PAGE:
Did you know watermelon rind is edible? I had no idea! I remember growing up being told that eating the white part would give one stomachaches, so I avoided going past the pink area for at least two dozen years. At some point in the last decade I learned the rind is, in fact, edible, and have been meaning to give pickled watermelon rinds a go ever since!
The following recipe is a great way to use the rind and introduce your family to pickled watermelon. The flavors are reminiscent of dill pickles and are well-received by young and old alike. The next time you get a watermelon, give this recipe a go and tell me what you think!
1 Watermelon rind (washed, red flesh removed and cut into strips)
2-3 tablespoons of salt
Dill (sprigs or heads)
Garlic (2-3 cloves, or more if you like it!)
1 tbsp. whole peppercorns
1 tsp. mustard seed (optional)
1 Bay leaf
1 quart mason jar or fermentation vessel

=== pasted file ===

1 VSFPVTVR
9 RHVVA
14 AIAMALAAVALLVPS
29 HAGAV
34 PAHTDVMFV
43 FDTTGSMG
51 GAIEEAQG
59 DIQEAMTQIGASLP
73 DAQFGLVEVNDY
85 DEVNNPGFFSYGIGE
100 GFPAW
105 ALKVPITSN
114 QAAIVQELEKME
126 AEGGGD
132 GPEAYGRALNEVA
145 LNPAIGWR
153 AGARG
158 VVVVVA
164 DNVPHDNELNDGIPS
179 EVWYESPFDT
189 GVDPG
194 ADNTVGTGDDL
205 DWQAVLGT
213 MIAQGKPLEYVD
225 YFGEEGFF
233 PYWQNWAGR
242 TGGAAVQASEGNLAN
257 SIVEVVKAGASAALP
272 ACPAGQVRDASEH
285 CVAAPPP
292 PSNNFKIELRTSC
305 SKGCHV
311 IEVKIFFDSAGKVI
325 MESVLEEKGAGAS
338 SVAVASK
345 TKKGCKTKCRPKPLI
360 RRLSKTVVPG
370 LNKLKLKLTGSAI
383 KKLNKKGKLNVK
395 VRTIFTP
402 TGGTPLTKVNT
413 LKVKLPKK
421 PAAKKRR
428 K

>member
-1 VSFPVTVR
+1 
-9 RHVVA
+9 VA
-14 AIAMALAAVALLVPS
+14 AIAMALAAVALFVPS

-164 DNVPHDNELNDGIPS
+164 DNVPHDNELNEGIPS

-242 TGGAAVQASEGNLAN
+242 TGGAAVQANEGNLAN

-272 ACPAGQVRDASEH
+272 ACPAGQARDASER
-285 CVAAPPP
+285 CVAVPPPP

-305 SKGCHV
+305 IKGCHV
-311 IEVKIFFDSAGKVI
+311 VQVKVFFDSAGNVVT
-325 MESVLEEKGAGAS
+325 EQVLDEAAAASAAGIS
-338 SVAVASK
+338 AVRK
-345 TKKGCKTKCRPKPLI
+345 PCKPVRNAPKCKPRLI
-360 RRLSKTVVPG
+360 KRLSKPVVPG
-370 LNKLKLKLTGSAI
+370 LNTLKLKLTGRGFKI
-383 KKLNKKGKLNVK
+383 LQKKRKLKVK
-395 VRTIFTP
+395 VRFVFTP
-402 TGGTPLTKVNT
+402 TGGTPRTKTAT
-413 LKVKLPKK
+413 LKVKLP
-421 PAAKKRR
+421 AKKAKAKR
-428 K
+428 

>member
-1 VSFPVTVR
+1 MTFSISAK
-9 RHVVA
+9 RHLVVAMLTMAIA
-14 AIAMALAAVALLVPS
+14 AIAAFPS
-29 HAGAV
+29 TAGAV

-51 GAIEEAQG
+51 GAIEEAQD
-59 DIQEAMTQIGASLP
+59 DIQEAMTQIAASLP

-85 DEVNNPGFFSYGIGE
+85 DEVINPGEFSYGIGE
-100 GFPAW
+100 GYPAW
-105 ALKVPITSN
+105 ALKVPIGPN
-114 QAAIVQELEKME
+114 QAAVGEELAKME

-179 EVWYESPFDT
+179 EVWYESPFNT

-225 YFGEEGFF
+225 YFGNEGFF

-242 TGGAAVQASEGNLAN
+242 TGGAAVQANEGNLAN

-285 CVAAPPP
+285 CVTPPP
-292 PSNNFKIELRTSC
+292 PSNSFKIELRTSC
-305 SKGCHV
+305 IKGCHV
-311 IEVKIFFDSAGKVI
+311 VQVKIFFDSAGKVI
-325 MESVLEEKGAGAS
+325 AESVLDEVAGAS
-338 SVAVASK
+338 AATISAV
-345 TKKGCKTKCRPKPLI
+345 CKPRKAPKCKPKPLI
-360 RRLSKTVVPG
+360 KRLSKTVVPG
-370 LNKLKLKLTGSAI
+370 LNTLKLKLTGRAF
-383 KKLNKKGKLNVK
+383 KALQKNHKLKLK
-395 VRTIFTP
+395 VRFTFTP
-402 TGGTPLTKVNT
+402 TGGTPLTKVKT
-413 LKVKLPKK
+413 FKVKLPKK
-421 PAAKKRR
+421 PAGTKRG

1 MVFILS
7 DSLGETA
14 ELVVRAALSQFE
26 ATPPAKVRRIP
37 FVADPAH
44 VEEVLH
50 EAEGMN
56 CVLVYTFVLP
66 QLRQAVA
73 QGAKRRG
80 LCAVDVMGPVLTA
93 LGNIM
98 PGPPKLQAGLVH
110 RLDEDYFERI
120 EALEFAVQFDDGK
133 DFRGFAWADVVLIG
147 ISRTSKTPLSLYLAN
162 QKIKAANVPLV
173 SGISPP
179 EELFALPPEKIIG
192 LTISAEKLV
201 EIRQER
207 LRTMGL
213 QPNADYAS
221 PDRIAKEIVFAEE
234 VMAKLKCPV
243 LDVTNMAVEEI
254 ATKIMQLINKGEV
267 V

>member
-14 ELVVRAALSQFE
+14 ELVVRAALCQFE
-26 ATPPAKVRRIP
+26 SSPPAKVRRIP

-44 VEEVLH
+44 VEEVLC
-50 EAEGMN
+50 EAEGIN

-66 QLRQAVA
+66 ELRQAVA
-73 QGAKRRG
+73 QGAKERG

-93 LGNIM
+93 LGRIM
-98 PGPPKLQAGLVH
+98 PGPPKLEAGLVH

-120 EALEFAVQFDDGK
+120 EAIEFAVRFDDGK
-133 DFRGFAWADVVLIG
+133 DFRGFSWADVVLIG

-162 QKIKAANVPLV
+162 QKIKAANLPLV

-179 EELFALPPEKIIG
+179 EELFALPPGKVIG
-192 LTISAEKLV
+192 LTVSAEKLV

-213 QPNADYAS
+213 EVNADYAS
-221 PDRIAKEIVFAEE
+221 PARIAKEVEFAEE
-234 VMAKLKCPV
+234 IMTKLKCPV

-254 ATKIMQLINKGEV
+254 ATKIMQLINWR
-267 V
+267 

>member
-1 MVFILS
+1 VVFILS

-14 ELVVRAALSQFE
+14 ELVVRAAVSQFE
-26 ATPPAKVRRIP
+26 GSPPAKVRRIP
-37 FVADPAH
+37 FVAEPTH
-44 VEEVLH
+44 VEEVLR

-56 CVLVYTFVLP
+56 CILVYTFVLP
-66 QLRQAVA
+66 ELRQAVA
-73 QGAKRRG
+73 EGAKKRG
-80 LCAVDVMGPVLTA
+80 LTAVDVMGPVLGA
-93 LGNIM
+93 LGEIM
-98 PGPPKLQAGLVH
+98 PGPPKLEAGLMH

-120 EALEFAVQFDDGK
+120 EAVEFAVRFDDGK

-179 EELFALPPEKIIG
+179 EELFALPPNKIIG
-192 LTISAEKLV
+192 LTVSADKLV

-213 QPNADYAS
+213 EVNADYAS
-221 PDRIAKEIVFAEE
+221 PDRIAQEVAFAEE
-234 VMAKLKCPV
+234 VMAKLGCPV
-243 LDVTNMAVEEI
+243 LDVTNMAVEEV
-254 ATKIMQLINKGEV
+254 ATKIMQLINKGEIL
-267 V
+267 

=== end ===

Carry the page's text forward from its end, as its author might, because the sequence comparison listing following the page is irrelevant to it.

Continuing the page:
Scrape the pink flesh from the watermelon rind. Peel the outer green skin from the watermelon rind. Cut the watermelon rind into 1-inch squares.
Prepare a light brine by combining 2-3 Tbsp. of salt and 1 quart of filtered water.
Place watermelon rind strips, garlic cloves, dill sprigs and any spices you desire into a mason jar or fermentation vessel. Fill up the remaining space in the jar with the salt solution. Use a wooden spoon to release any air bubbles trapped along the sides of the jar.
If necessary, weigh the rind pieces down under the brine. I use cabbage leaves and sterilized river stones to weigh my ferments (you can sterilize any rock that will fit in a mason jar by washing it well and putting it in the oven at 300 degrees or higher while you bake or roast dinner. I just keep my rock there when not in use).
Cover each jar with a tight lid, airlock lid to prevent oxygen from entering the culture.
Culture at room temperature (60-70°F is preferred) for 3-7 days, until desired taste is achieved. If using a tight lid, burp daily to release excess pressure.
Once the culture is finished, put a tight lid on the jar and move to cold storage. The flavor will continue to develop, albeit more slowly.